|Marvin Miller's legacy of free agency is something for which baseball fans should be grateful. (Getty Images)|
On the occasion of Marvin Miller's passing, some will no doubt use the occasion to lament what Miller helped bring to baseball: free agency.
Time was when a player was bound to his club either for the entirety of his professional life or until his employer decided to cut him loose or dispatch him to another city. Then along came Miller, who made a true union out of what was formerly nothing more than a valet to the whims of ownership. Besieged first by Curt Flood and then later by Miller's long-coveted "test cases" in Dave McNally and Andy Messersmith, baseball's foundation was finally, in 1976, recast in the most unthinkable of ways.
After arbitrator Peter Seitz ruled for Miller and the players, the infamous reserve clause didn't vanish into the ether; in fact, a glance at the most recent collective-bargaining agreement reveals that's still very much with us. These days, it reads:
A. Reservation Rights of Clubs
Subject to the rights of Players as set forth in this Agreement, each Club may have title to and reserve up to 40 Player contracts. A Club shall retain title to a contract and reservation rights until one of the following occurs:
(1) The Player becomes a free agent, as set forth in this Agreement;
(2) The Player becomes a free agent as a result of
(a) termination of the contract by the Club pursuant to paragraph 7(b) thereof,
(b) termination of the contract by the Player pursuant to paragraph 7(a) thereof,
(c) failure by the Office of the Commissioner to convey to the Player, by Central Tender Letter submitted to the Association, the Club's tender of a new contract within the time period specified in paragraph 10(a) of the contract (see Attachment 9), or
(d) failure by the Club to exercise its right to renew the contract within the time period specified in paragraph 10(a) thereof; or
(3) The contract is assigned outright by the Club.
The rub -- that hard-won rub of Miller's -- occurs a few paragraphs later:
B. Free Agency
Following the completion of the term of his Uniform Player's Contract, any Player with 6 or more years of Major League service who has not executed a contract for the next succeeding season shall become a free agent, subject to and in accordance with the provisions of this Section B.
On a human level, these were necessary and woefully belated changes. It undermines basic notions of justice and autonomy to give a worker such limited control of his working life. So why all the populist resentment? It's mostly the bizarre notion that because ballplayers are ballplayers and not farmhands or shoe salesmen or actuaries or stevedores or teachers or whatever they're somehow not entitled to those elemental liberties. This is, of course, rank nonsense.
There's also the equally misguided notion that the era of free agency has somehow compromised baseball's competitive integrity, that those old tethers kept the game from being dominated by the well-heeled. It simply isn't the case.
For instance, take a look at this graph put together by the Harvard Sports Analysis Collective, which tracks the standard deviation of the difference between baseball's best and worst winning percentages (i.e., the smaller the figure, the more parity there is) ...
As you can see, competitive balance, as defined this way, has improved steadily over time, including post-free agency. The slight bump seen during the late 1990s/early 2000s likely has more to do with disparities among local-television revenues (something that's been addressed in recent years by increased sharing of those revenues), if it's not just random noise.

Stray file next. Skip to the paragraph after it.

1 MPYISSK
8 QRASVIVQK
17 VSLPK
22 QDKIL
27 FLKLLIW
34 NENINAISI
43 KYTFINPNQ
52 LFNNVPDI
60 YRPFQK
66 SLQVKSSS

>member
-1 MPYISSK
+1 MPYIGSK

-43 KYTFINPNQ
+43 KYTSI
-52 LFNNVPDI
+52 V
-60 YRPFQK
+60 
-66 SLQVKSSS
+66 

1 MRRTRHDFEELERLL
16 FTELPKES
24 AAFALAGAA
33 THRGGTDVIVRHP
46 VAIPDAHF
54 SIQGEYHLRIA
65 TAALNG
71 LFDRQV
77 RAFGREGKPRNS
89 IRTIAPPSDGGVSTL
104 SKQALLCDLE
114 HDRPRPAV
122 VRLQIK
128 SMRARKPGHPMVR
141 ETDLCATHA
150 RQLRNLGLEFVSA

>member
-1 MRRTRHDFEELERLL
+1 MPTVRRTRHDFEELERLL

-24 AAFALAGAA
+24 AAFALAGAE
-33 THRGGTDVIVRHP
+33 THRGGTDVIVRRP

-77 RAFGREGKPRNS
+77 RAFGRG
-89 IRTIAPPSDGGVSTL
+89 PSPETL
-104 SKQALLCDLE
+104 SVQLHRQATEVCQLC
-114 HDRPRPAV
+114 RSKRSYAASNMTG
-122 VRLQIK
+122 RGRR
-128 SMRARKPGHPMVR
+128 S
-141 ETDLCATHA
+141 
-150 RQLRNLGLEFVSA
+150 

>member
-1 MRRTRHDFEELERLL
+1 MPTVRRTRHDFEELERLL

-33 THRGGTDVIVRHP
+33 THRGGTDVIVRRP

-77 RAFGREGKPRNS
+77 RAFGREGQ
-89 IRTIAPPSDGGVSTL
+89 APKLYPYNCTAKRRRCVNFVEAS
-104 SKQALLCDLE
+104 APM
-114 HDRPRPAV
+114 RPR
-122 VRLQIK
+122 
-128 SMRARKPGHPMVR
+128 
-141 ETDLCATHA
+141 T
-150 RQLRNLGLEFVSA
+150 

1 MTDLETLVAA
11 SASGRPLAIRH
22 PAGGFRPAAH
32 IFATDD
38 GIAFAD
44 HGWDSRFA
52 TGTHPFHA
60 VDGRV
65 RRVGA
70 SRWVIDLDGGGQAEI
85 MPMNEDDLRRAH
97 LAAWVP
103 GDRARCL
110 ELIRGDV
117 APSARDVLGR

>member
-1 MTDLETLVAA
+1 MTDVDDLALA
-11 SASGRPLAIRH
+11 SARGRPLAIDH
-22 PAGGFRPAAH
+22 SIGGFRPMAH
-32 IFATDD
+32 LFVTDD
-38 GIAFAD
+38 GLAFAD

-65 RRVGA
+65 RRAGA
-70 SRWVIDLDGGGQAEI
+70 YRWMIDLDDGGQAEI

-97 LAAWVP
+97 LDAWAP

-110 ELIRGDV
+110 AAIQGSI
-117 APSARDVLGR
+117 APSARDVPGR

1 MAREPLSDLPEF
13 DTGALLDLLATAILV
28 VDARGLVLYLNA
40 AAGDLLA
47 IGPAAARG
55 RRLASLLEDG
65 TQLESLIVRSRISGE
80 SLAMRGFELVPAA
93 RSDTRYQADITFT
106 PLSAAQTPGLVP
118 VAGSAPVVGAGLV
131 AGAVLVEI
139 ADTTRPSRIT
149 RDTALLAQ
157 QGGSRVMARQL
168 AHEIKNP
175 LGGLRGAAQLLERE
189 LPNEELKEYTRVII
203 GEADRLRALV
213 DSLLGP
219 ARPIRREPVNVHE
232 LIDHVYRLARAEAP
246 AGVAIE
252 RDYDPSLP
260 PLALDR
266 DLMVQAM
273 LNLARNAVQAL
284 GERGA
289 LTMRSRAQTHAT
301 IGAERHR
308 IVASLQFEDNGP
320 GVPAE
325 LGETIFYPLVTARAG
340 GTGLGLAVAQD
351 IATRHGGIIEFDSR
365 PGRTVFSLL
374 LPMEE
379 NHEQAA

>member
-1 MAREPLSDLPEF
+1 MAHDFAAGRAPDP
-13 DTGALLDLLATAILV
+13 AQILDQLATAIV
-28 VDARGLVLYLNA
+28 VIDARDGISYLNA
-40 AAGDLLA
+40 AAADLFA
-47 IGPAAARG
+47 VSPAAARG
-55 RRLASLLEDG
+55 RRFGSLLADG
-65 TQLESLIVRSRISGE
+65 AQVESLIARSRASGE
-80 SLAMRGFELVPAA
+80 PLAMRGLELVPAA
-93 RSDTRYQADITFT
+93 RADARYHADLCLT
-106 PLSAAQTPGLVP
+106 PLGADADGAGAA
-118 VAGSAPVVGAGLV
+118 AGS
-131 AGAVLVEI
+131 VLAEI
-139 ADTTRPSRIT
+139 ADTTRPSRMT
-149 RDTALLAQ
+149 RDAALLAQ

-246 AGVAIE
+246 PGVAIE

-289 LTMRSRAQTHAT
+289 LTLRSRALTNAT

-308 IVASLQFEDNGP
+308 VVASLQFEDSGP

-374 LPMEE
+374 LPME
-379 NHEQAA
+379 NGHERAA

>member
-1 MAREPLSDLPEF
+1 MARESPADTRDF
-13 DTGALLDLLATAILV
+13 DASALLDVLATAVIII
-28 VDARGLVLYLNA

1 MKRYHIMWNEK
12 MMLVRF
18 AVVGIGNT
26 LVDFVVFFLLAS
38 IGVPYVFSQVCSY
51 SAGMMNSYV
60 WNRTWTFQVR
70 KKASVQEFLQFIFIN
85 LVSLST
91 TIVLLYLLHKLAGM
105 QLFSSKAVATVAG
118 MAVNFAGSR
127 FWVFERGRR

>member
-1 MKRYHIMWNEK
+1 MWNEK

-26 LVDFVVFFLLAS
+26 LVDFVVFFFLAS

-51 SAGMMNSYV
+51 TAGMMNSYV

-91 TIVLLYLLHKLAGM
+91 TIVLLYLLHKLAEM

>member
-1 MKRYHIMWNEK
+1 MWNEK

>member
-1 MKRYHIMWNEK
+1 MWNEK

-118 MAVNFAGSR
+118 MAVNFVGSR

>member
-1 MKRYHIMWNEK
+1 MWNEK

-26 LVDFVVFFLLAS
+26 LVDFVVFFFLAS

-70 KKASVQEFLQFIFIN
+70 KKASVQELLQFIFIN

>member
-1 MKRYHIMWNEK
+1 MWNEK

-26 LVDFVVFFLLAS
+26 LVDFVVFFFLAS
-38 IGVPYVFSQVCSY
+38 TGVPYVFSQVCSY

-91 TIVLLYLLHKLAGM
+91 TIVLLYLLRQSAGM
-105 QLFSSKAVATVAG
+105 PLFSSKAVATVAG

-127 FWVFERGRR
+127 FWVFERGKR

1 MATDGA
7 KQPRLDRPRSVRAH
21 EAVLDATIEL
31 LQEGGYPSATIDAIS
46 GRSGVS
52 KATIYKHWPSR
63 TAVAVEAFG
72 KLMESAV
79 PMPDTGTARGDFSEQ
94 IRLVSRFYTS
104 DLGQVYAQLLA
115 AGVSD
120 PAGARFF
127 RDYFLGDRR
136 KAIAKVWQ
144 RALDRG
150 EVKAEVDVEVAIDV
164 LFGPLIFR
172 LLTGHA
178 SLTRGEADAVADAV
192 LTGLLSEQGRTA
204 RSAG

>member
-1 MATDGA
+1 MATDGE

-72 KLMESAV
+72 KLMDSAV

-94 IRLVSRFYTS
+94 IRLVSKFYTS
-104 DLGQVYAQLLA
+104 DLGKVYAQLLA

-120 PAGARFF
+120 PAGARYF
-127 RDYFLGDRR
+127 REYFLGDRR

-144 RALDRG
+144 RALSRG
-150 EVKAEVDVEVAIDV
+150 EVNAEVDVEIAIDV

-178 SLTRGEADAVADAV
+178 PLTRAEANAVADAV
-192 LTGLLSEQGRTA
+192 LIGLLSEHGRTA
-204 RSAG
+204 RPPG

Review the existing literature if you like (for a nice synopsis, see Page 7 of this PDF). According to any measure and leavened by any variables you can think of, free agency has, at worst, been a neutral force when it comes to parity in Major League Baseball. If, as former A's owner Charlie Finley had suggested, every player became a free agent after each season, then perhaps those with the deepest coffers would indeed rule baseball. But those six years of service time noted above ensure that a team gets a return on its developmental investment in a player, provided the team chooses to realize that return. In many cases, the player's best seasons are already behind him by the time he qualifies for unfettered free agency. The consequence of free agency has been drastically increased player salaries, but free agency demonstrably has not led to a league dominated by high-revenue clubs.
And what of those increased player salaries? They haven't affected you unless you are a team owner. Player salaries don't affect ticket prices (ticket prices are a function of supply and demand), regardless of what the occasional dishonest team executive tells the credulous local columnist. Why those who write the checks have come to value talent to such seeming extremes is another discussion entirely, but, at a basic level, that's not our problem. Mostly, to lament free agency in 2012 and knowing what we know requires not only ignorance but willful ignorance.
Once you consider that salary escalation has made baseball such an attractive pursuit to some of the best athletes in the world, it's clear that what Miller and the players fought for has been an unalloyed good for the game. It's made the game on the field more exacting, more ruthless in its demands and, ergo, more of a pleasure to watch. And that's to say nothing of the inherent fairness of the system, at least when compared to the pre-1976 baseball world.
All across Twitter and other platforms, players have been effusive in their praise of Marvin Miller and his life's work. But those of us who enjoy the game from the stands and the bar stools and the sofas should also raise a toast to the man who helped make baseball a better game.